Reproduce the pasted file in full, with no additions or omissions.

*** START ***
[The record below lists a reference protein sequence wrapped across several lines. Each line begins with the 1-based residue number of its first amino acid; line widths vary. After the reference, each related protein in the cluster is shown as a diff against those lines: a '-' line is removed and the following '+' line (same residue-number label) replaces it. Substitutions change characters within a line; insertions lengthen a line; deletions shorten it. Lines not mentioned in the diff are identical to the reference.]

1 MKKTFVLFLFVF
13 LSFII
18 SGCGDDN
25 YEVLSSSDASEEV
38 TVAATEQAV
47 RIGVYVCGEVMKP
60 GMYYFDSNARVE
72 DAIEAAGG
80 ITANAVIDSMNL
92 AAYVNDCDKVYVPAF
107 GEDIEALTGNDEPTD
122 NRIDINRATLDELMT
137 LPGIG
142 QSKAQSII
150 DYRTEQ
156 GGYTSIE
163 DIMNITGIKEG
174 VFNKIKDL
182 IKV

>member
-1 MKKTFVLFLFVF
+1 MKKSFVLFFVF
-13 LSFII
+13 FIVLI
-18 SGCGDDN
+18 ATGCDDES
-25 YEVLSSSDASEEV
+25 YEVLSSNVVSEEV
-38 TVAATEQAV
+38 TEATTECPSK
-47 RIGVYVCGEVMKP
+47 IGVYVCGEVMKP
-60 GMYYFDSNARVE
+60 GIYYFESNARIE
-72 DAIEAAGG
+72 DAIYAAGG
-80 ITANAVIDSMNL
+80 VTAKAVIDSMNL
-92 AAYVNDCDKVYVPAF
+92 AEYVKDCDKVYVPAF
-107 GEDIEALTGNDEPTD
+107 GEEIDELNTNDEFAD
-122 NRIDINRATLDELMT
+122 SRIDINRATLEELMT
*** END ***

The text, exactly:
[The record below lists a reference protein sequence wrapped across several lines. Each line begins with the 1-based residue number of its first amino acid; line widths vary. After the reference, each related protein in the cluster is shown as a diff against those lines: a '-' line is removed and the following '+' line (same residue-number label) replaces it. Substitutions change characters within a line; insertions lengthen a line; deletions shorten it. Lines not mentioned in the diff are identical to the reference.]

1 MKKTFVLFLFVF
13 LSFII
18 SGCGDDN
25 YEVLSSSDASEEV
38 TVAATEQAV
47 RIGVYVCGEVMKP
60 GMYYFDSNARVE
72 DAIEAAGG
80 ITANAVIDSMNL
92 AAYVNDCDKVYVPAF
107 GEDIEALTGNDEPTD
122 NRIDINRATLDELMT
137 LPGIG
142 QSKAQSII
150 DYRTEQ
156 GGYTSIE
163 DIMNITGIKEG
174 VFNKIKDL
182 IKV

>member
-1 MKKTFVLFLFVF
+1 MKKSFVLFFVF
-13 LSFII
+13 FIVLI
-18 SGCGDDN
+18 ATGCDDES
-25 YEVLSSSDASEEV
+25 YEVLSSNVVSEEV
-38 TVAATEQAV
+38 TEATTECPSK
-47 RIGVYVCGEVMKP
+47 IGVYVCGEVMKP
-60 GMYYFDSNARVE
+60 GIYYFESNARIE
-72 DAIEAAGG
+72 DAIYAAGG
-80 ITANAVIDSMNL
+80 VTAKAVIDSMNL
-92 AAYVNDCDKVYVPAF
+92 AEYVKDCDKVYVPAF
-107 GEDIEALTGNDEPTD
+107 GEEIDELNTNDEFAD
-122 NRIDINRATLDELMT
+122 SRIDINRATLEELMT